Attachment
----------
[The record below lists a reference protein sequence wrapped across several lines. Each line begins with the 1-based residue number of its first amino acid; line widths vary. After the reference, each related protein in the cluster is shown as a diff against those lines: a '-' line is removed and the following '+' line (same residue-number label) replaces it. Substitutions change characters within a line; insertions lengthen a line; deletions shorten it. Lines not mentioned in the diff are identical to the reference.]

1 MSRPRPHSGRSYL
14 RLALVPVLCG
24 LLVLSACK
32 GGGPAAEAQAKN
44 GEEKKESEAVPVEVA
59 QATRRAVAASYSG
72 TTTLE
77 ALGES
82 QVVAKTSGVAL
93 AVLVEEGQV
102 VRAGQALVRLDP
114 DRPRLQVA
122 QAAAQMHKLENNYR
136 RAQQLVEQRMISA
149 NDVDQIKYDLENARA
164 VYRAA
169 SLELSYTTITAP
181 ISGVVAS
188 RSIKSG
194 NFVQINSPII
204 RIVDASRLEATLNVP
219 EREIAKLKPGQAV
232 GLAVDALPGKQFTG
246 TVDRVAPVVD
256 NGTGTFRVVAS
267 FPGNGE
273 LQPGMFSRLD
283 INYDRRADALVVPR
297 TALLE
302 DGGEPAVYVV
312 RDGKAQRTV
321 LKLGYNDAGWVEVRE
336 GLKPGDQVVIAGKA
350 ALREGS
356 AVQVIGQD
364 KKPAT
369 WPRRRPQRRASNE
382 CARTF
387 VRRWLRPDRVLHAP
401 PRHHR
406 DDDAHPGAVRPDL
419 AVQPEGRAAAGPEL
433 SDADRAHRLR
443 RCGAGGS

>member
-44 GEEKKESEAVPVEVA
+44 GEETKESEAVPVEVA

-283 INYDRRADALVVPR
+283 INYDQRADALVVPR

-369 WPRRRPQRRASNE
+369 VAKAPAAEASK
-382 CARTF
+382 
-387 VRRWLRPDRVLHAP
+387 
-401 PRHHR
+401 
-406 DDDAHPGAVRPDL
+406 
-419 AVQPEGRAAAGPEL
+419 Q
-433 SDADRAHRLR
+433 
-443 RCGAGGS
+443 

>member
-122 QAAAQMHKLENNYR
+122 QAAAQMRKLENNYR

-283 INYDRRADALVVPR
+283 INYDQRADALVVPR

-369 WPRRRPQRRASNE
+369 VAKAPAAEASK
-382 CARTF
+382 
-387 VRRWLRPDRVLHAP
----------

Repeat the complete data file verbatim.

[The record below lists a reference protein sequence wrapped across several lines. Each line begins with the 1-based residue number of its first amino acid; line widths vary. After the reference, each related protein in the cluster is shown as a diff against those lines: a '-' line is removed and the following '+' line (same residue-number label) replaces it. Substitutions change characters within a line; insertions lengthen a line; deletions shorten it. Lines not mentioned in the diff are identical to the reference.]

1 MSRPRPHSGRSYL
14 RLALVPVLCG
24 LLVLSACK
32 GGGPAAEAQAKN
44 GEEKKESEAVPVEVA
59 QATRRAVAASYSG
72 TTTLE
77 ALGES
82 QVVAKTSGVAL
93 AVLVEEGQV
102 VRAGQALVRLDP
114 DRPRLQVA
122 QAAAQMHKLENNYR
136 RAQQLVEQRMISA
149 NDVDQIKYDLENARA
164 VYRAA
169 SLELSYTTITAP
181 ISGVVAS
188 RSIKSG
194 NFVQINSPII
204 RIVDASRLEATLNVP
219 EREIAKLKPGQAV
232 GLAVDALPGKQFTG
246 TVDRVAPVVD
256 NGTGTFRVVAS
267 FPGNGE
273 LQPGMFSRLD
283 INYDRRADALVVPR
297 TALLE
302 DGGEPAVYVV
312 RDGKAQRTV
321 LKLGYNDAGWVEVRE
336 GLKPGDQVVIAGKA
350 ALREGS
356 AVQVIGQD
364 KKPAT
369 WPRRRPQRRASNE
382 CARTF
387 VRRWLRPDRVLHAP
401 PRHHR
406 DDDAHPGAVRPDL
419 AVQPEGRAAAGPEL
433 SDADRAHRLR
443 RCGAGGS

>member
-44 GEEKKESEAVPVEVA
+44 GEETKESEAVPVEVA

-283 INYDRRADALVVPR
+283 INYDQRADALVVPR

-369 WPRRRPQRRASNE
+369 VAKAPAAEASK
-382 CARTF
+382 
-387 VRRWLRPDRVLHAP
+387 
-401 PRHHR
+401 
-406 DDDAHPGAVRPDL
+406 
-419 AVQPEGRAAAGPEL
+419 Q
-433 SDADRAHRLR
+433 
-443 RCGAGGS
+443 

>member
-122 QAAAQMHKLENNYR
+122 QAAAQMRKLENNYR

-283 INYDRRADALVVPR
+283 INYDQRADALVVPR

-369 WPRRRPQRRASNE
+369 VAKAPAAEASK
-382 CARTF
+382 
-387 VRRWLRPDRVLHAP